Over the course of the previous three months, Vice President Biden has demonstrated that he has the passion and determination, as well as willingness and understanding to work with all of the diverse stakeholders from across the oncology landscape. By conducting meetings with more than 200 leaders in the field – two of which National Brain Tumor Society (NBTS) was fortune enough and honored to participate in – the vice president and his staff have undoubtedly gained critical perspective into the unique challenges and opportunities currently engendered by the state of cancer research and therapy development. It is for these reasons that we believe Vice President Biden is the ideal official to spearhead this initiative.
Many of the priorities already proposed by the vice president – information sharing and collaboration, bringing the latest technology into the fight, and increasing overall funding – are ideas we share, and, in many cases, are already in practice at the NBTS. These include the establishment in 2013 of the Defeat GBM Research Collaborative, which brings together a group of the leading brain cancer researchers to work on improving survival for glioblastoma patients, the type of cancer to which the vice president lost his son, Beau.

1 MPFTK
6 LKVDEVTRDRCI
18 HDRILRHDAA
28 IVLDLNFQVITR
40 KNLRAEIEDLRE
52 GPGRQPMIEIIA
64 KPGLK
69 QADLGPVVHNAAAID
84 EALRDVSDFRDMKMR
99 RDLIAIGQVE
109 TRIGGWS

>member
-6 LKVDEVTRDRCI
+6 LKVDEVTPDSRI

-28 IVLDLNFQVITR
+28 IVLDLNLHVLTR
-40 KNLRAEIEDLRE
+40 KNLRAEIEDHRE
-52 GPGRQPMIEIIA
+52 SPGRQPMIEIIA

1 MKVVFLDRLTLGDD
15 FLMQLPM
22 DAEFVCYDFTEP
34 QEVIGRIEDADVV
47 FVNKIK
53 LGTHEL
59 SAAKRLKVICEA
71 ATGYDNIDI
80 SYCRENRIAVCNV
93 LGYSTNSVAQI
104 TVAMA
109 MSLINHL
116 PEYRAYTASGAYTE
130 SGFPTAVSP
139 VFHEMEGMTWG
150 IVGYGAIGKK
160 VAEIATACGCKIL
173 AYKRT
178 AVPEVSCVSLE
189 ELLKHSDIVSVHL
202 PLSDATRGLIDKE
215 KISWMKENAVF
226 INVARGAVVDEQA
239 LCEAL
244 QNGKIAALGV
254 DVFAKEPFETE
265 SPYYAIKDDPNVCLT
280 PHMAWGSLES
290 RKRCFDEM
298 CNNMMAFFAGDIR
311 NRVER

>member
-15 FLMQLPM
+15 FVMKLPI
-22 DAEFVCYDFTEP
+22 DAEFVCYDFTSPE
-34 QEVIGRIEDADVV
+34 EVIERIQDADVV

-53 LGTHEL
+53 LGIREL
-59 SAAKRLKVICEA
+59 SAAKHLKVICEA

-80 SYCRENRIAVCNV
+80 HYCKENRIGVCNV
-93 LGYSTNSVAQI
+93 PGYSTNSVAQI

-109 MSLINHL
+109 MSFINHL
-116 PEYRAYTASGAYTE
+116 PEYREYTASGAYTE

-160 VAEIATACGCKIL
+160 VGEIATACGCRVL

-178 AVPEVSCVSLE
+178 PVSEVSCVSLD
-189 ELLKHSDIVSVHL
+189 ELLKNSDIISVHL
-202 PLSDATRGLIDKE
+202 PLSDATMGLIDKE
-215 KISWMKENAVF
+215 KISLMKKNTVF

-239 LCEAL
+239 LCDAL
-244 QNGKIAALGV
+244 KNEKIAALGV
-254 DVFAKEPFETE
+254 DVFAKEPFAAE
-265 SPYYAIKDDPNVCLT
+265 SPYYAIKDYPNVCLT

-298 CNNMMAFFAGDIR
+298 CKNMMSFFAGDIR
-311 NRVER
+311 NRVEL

Yet philanthropic and patient advocacy organizations will never be able to provide the level of resources and leadership that the federal government can deliver. It is in this light that NBTS so roundly applauds the administration’s “Moonshot” to set the country on a footing that will lead to transformative progress in our collective search for cancer cures.
The cancer research community has the will, resolve, and expertise. It is now our belief that with the right resources, urgency and leadership from this administration – and with the hope that future administrations continue to support these efforts – that we can achieve this moonshot, just like we did the last.